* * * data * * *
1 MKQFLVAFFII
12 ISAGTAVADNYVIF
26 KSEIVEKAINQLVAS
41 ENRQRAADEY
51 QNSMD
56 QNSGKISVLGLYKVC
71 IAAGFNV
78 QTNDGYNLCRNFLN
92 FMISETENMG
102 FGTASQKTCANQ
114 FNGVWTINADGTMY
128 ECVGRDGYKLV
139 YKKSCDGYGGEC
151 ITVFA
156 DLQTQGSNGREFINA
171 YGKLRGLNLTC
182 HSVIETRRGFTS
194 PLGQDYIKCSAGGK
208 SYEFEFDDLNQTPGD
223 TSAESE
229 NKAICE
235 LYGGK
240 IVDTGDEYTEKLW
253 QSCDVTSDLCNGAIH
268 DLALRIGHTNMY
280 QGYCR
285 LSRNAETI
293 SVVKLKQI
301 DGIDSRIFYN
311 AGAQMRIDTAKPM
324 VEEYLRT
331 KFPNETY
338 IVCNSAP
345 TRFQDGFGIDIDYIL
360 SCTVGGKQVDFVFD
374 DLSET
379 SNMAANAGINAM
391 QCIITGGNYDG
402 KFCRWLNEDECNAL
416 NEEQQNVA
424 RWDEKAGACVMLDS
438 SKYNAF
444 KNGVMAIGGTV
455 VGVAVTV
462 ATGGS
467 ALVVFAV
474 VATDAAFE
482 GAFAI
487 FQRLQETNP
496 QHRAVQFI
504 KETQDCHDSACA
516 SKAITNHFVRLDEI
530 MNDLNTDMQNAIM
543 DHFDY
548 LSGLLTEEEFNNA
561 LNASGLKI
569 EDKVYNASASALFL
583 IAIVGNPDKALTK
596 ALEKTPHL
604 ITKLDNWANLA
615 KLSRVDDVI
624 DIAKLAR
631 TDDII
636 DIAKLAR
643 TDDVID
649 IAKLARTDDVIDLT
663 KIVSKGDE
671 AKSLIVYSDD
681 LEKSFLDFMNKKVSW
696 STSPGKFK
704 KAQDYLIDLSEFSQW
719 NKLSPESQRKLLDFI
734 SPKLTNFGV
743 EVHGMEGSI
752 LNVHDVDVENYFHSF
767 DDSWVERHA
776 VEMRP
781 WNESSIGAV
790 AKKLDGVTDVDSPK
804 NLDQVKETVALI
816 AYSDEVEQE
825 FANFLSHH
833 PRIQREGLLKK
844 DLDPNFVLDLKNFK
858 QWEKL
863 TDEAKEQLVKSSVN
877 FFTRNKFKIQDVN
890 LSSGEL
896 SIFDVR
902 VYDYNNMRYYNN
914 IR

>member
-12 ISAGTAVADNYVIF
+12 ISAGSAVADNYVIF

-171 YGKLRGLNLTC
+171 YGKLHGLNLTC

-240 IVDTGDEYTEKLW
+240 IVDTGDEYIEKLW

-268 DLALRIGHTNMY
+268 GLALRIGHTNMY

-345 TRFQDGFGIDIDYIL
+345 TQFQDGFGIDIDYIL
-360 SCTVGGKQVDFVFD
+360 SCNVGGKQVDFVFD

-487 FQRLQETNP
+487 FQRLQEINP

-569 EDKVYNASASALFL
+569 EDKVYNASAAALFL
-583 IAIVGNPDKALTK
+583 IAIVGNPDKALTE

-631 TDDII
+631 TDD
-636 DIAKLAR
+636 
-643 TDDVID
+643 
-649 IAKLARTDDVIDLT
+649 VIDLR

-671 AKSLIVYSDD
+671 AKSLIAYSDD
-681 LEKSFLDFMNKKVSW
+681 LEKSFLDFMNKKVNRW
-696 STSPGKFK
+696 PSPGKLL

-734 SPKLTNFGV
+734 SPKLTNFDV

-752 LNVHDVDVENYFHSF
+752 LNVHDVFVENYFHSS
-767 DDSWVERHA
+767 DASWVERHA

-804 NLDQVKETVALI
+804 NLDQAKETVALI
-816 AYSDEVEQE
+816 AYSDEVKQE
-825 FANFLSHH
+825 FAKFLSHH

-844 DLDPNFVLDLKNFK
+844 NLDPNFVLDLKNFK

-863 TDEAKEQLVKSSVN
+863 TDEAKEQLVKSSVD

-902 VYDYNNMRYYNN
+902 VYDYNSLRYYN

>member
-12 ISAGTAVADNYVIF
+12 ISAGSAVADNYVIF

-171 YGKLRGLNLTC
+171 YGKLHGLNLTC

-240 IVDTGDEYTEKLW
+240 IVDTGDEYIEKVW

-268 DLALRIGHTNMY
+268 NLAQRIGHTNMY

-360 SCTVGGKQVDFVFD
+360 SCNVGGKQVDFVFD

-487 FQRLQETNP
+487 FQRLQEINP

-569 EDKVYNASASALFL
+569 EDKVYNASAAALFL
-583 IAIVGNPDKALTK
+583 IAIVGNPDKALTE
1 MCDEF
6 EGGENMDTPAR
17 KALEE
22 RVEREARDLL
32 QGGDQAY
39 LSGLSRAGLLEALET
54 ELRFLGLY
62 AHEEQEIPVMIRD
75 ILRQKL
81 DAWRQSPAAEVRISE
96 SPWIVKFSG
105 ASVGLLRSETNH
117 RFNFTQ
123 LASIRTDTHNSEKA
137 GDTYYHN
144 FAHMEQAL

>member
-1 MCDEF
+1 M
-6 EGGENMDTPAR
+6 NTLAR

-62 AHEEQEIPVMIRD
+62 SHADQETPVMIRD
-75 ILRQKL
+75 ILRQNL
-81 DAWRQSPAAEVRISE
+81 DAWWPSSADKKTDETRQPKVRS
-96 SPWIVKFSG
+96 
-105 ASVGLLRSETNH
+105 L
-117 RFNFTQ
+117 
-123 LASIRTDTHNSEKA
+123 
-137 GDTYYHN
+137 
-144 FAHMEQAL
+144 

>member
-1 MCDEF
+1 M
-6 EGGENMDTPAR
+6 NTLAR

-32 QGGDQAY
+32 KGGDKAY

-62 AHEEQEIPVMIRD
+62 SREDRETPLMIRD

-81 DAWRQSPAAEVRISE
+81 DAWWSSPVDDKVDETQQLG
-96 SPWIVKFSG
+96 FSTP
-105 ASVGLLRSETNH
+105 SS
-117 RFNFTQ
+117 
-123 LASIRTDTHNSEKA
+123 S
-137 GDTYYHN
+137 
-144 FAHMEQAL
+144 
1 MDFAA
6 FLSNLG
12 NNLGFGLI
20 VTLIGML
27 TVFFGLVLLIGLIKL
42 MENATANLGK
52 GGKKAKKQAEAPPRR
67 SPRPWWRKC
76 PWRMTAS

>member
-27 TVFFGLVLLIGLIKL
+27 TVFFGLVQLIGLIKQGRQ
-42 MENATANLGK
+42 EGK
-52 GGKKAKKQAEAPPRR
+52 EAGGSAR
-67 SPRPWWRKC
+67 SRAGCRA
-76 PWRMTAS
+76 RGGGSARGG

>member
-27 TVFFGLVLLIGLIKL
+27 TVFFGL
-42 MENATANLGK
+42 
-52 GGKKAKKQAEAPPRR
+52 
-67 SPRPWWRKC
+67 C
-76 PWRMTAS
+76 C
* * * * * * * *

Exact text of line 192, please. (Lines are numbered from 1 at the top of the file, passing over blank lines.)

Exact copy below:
+117 